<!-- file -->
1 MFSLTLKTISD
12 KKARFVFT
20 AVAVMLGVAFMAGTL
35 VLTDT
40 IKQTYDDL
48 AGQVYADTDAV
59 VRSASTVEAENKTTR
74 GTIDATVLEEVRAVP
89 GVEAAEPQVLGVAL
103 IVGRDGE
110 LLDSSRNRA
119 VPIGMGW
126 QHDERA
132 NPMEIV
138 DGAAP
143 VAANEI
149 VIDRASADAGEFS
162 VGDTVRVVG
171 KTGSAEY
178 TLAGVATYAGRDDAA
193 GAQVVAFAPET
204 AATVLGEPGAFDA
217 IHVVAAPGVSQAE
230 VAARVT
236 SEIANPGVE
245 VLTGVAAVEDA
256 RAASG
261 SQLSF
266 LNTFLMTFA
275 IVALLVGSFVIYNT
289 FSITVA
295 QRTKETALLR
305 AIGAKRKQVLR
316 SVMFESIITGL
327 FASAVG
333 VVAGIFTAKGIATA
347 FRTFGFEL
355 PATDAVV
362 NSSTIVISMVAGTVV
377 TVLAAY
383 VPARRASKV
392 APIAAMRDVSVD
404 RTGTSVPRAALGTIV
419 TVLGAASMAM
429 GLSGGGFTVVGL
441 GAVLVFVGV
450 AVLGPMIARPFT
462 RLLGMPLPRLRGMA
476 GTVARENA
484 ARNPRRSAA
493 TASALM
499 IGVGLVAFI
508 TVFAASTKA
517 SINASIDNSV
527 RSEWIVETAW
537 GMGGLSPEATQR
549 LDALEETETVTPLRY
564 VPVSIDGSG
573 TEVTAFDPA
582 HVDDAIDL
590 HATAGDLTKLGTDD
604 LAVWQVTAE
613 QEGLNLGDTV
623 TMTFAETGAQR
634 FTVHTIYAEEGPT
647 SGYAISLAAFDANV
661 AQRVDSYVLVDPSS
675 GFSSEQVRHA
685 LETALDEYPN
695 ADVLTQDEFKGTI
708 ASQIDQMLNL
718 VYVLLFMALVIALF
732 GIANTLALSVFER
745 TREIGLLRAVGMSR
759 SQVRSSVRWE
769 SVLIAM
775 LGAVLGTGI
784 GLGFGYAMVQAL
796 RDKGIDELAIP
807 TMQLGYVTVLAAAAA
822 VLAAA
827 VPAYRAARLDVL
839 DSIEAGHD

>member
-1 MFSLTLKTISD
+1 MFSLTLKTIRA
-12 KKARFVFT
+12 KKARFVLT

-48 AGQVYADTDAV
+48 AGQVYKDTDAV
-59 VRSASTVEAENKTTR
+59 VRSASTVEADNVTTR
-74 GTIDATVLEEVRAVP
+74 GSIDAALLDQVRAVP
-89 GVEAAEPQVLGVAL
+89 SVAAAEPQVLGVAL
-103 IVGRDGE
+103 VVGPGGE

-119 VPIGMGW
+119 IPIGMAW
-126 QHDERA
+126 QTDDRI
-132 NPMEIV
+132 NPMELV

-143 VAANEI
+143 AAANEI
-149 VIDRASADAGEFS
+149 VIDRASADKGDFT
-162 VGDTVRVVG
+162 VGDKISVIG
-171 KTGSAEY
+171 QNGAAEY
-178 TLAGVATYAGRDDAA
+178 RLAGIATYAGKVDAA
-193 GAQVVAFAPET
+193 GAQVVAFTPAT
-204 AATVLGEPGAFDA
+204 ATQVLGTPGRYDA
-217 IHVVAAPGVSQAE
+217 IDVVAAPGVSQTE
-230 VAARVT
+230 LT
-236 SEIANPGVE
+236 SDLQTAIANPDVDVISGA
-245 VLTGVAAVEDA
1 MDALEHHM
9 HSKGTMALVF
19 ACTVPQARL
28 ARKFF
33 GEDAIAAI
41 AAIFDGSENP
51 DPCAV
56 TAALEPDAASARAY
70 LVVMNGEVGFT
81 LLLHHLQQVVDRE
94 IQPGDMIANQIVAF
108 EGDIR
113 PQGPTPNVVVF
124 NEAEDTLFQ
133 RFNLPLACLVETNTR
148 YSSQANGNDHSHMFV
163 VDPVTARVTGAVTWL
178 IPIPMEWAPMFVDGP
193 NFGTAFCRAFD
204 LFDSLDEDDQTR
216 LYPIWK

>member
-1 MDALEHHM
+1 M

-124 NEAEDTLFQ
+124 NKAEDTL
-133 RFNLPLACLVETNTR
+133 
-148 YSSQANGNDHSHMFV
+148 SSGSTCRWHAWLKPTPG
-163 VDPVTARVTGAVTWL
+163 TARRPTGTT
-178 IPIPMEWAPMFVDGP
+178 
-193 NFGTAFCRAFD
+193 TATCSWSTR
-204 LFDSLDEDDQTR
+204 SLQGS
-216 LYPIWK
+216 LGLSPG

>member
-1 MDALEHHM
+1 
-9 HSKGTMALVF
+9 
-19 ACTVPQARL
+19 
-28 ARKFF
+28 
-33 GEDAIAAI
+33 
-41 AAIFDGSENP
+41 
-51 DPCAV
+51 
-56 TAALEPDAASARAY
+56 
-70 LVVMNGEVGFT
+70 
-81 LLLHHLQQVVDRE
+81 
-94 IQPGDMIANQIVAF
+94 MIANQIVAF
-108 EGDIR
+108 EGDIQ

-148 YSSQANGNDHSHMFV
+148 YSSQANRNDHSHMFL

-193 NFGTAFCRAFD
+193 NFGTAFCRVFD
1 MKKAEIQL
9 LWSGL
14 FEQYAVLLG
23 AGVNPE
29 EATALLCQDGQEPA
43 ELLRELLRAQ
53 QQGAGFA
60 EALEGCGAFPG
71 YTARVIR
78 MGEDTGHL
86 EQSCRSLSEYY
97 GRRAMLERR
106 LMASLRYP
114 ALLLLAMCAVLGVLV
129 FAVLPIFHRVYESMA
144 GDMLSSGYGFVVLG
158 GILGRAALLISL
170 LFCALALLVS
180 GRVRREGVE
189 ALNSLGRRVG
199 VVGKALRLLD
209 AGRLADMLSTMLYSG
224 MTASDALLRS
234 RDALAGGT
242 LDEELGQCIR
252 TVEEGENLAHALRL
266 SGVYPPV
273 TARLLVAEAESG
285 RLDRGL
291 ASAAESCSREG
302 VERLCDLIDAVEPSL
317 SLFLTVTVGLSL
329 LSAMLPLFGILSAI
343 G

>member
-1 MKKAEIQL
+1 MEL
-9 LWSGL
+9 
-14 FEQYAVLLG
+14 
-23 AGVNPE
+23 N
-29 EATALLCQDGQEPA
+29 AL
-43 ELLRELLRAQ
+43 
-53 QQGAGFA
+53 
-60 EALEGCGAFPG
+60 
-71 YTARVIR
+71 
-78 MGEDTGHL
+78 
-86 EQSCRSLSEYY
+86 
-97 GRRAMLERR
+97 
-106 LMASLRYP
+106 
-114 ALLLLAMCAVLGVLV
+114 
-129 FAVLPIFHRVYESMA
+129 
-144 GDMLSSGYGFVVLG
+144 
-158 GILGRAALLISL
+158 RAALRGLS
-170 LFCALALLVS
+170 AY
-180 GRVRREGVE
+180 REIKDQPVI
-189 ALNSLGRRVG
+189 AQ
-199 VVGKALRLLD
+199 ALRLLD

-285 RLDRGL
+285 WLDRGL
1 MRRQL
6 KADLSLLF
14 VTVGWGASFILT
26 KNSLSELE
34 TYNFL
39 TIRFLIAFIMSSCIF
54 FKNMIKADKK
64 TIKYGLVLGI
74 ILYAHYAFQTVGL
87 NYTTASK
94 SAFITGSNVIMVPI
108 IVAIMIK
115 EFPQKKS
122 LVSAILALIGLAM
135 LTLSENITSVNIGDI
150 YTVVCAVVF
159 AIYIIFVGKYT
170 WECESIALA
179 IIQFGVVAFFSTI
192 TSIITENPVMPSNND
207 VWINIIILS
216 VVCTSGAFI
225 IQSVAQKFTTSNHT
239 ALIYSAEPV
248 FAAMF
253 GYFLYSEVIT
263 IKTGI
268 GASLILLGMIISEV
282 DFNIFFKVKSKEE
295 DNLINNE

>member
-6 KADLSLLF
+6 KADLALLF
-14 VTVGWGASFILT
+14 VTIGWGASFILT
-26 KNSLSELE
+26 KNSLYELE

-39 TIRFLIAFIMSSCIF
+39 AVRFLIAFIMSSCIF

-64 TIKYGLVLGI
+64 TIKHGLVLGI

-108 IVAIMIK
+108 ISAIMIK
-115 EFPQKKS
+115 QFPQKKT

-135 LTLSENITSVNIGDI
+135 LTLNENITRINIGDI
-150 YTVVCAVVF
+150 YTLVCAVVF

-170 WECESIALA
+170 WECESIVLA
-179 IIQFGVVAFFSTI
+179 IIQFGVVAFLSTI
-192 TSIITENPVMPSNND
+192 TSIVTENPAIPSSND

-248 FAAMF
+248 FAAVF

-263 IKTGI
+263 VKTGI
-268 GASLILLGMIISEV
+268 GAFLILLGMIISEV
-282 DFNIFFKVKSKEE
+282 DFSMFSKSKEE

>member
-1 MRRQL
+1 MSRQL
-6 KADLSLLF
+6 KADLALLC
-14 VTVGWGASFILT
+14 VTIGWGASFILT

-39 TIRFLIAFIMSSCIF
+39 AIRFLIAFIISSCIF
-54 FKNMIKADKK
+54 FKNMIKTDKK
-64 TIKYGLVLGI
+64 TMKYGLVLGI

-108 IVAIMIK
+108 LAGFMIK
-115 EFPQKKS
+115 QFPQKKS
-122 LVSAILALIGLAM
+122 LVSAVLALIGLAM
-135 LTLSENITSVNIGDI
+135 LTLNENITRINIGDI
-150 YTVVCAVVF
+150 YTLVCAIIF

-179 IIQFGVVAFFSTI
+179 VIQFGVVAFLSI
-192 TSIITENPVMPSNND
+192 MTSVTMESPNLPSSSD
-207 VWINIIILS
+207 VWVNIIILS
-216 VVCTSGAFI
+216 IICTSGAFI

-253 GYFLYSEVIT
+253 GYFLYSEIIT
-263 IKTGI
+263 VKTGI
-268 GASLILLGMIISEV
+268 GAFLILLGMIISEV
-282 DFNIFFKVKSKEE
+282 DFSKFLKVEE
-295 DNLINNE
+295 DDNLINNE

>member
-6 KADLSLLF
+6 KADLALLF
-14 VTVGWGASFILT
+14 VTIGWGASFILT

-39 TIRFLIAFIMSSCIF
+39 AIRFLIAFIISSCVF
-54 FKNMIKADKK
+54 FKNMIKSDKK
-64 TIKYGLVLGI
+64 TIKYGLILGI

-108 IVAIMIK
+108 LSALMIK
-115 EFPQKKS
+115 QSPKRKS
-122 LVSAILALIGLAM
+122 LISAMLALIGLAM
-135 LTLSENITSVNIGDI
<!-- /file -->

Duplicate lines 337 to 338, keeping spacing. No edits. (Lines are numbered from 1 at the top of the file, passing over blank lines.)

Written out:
>member
-1 MRRQL